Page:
--John Adams in a letter to Jefferson


Emanuel Paparella2008-01-29 08:22:37
“The general principles upon which the Fathers achieved independence were the general principles of Christianity…I will avow that I believed and now believe that those general principles of Christianity are as eternal and immutable as the existence and the attributes of God.”
[June 28, 1813; Letter to Thomas Jefferson]


Sand2008-01-29 08:41:21
My aim in that was, to justify the character of Jesus against the fictions of his pseudo-followers, which have exposed him to the inference of being an impostor. For if we could believe that he really countenanced the follies, the falsehoods and the charlatanisms which his biographers father on him, and admit the misconstructions, interpolations and theorizations of the fathers of the early, and fanatics of the latter ages, the conclusion would be irresistible by every sound mind, that he was an impostor. I give no credit to their falsifications of his actions and doctrines, and to rescue his character, the postulate in my letter asked only what is granted in reading every other historian.... That Jesus did not mean to impose himself on mankind as the son of God, physically speaking, I have been convinced by the writings of men more learned than myself in that lore.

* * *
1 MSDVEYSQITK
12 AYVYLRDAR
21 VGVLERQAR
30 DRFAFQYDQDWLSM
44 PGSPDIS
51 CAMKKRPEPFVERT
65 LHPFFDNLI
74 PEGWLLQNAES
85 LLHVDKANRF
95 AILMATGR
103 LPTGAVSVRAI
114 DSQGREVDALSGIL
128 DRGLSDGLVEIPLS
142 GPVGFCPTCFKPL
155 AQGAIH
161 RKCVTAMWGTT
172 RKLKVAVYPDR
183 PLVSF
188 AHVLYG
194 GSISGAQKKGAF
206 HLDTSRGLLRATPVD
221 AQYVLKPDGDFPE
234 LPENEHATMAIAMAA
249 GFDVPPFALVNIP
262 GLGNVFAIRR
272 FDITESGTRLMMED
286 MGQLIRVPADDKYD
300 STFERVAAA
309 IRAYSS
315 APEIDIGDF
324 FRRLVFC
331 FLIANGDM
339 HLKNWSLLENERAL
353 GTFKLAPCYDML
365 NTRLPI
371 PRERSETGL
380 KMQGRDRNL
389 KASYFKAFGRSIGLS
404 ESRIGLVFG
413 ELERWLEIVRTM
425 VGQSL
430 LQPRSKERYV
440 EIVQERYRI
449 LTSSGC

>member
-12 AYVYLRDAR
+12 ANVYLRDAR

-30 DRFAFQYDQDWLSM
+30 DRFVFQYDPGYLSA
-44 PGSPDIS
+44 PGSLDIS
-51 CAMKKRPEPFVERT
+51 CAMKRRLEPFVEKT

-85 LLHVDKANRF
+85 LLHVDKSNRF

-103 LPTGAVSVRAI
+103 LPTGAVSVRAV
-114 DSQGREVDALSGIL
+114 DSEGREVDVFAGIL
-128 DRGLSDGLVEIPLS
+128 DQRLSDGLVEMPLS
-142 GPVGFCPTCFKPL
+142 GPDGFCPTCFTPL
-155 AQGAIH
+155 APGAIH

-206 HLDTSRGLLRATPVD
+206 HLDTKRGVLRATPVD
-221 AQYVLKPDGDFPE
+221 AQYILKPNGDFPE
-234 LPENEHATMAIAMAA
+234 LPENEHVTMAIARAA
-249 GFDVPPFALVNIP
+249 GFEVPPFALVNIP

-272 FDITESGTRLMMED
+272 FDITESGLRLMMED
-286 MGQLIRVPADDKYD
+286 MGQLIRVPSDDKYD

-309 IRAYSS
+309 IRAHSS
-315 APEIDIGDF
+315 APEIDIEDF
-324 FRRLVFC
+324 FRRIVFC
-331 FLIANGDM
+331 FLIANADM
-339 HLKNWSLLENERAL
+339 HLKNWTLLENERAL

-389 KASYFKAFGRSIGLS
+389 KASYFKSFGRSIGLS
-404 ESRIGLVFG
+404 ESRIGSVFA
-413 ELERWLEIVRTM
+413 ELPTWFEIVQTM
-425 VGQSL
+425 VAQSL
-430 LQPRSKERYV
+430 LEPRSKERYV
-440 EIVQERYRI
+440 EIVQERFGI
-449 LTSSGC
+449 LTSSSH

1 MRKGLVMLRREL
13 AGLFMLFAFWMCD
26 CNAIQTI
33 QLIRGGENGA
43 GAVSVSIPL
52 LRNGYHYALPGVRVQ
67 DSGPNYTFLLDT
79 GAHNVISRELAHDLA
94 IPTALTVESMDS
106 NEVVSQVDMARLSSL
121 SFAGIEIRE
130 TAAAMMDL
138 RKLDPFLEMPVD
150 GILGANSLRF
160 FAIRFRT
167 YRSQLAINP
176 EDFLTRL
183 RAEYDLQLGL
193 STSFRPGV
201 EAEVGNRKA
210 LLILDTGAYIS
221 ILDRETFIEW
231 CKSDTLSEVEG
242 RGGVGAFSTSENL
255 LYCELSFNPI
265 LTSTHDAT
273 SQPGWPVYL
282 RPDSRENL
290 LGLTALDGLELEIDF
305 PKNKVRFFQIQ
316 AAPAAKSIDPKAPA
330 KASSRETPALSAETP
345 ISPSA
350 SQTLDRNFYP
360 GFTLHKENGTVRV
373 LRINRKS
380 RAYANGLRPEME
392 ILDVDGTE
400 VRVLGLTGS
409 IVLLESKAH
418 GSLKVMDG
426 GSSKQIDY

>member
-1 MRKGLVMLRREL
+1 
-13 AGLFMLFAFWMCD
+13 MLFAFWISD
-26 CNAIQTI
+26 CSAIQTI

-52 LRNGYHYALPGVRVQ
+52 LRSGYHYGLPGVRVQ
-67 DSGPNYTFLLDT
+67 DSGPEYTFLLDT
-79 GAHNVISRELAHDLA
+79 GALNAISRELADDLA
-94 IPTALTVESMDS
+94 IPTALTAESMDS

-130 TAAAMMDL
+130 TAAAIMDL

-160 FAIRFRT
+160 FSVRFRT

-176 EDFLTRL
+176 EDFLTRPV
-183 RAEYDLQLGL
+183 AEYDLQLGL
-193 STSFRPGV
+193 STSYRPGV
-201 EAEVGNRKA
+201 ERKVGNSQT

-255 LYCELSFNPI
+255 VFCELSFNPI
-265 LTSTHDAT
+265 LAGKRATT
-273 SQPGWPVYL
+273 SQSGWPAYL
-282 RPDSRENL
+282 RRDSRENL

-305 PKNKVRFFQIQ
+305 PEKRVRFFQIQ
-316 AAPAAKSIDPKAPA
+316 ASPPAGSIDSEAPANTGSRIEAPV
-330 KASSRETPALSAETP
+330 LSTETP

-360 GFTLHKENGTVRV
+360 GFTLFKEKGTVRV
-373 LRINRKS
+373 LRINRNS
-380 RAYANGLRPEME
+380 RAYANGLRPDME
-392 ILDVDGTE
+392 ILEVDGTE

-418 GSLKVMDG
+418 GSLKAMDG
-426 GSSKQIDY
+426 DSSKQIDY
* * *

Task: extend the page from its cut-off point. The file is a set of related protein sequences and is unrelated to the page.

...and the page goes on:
-- Thomas Jefferson, letter to William Short, August 4, 1820, explaining his reason for compiling the Syllabus of an Estimate of the Merit of the Doctrines of Jesus and referring to Jesus's biographers, the Gospel writers.


Emanuel Paparella2008-01-29 10:04:27
"The reason that Christianity is the best friend of Government is because Christianity is the only religion that changes the heart."

--Thomas Jefferson


Sand2008-01-29 10:44:24
Considering the direction in which government has treated the average citizen in the USA I would consider that one of the most revealing ironic statements that Jefferson has ever uttered about both government and Christianity.


Emanuel Paparella2008-01-29 18:03:35
I seeeeeeeeeee! If it agrees with my prejudices it is a serious statement; if not, it is irony! A bit devious and slanderous, but what the eck, it works with mentally challenged individuals and five year olds. It deserves a high five!


Emanuel Paparella2008-01-29 18:12:49
I think enought quotes have been accumulated in this true to form unproductive exchange (to which I will desist to continue responding)to arrive at the sad conclusion that indeed the horse is being bashed and beaten to death and offered up to some sort of Spaghetti Monster; its owner cannot help himself.

Nietzsche must be turning in his grave together with Aristotle, and of course the dead horse. However, some have seen the horse Pegasus flying about with the Spaghetti Monster. We live in interesting times.


Sand2008-01-29 18:14:53
But you are running away just when it's starting to get interesting.